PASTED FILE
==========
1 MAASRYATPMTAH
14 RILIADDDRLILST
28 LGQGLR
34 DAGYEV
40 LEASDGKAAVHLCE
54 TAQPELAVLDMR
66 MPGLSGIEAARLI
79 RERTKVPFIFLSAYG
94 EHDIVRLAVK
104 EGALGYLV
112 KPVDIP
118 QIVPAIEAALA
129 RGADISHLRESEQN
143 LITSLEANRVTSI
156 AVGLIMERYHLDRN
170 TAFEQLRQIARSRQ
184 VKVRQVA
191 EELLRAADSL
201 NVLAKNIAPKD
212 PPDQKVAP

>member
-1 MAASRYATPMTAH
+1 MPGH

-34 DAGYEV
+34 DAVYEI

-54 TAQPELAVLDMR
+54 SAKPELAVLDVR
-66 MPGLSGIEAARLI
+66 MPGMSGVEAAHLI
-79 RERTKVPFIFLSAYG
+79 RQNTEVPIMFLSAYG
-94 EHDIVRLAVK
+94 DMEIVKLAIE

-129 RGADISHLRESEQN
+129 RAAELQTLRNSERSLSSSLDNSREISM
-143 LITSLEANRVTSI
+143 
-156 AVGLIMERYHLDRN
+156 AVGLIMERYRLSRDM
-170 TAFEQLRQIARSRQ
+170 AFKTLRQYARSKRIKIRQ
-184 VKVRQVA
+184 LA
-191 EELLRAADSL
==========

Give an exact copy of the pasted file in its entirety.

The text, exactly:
1 MAASRYATPMTAH
14 RILIADDDRLILST
28 LGQGLR
34 DAGYEV
40 LEASDGKAAVHLCE
54 TAQPELAVLDMR
66 MPGLSGIEAARLI
79 RERTKVPFIFLSAYG
94 EHDIVRLAVK
104 EGALGYLV
112 KPVDIP
118 QIVPAIEAALA
129 RGADISHLRESEQN
143 LITSLEANRVTSI
156 AVGLIMERYHLDRN
170 TAFEQLRQIARSRQ
184 VKVRQVA
191 EELLRAADSL
201 NVLAKNIAPKD
212 PPDQKVAP

>member
-1 MAASRYATPMTAH
+1 MPGH

-34 DAGYEV
+34 DAVYEI

-54 TAQPELAVLDMR
+54 SAKPELAVLDVR
-66 MPGLSGIEAARLI
+66 MPGMSGVEAAHLI
-79 RERTKVPFIFLSAYG
+79 RQNTEVPIMFLSAYG
-94 EHDIVRLAVK
+94 DMEIVKLAIE

-129 RGADISHLRESEQN
+129 RAAELQTLRNSERSLSSSLDNSREISM
-143 LITSLEANRVTSI
+143 
-156 AVGLIMERYHLDRN
+156 AVGLIMERYRLSRDM
-170 TAFEQLRQIARSRQ
+170 AFKTLRQYARSKRIKIRQ
-184 VKVRQVA
+184 LA
-191 EELLRAADSL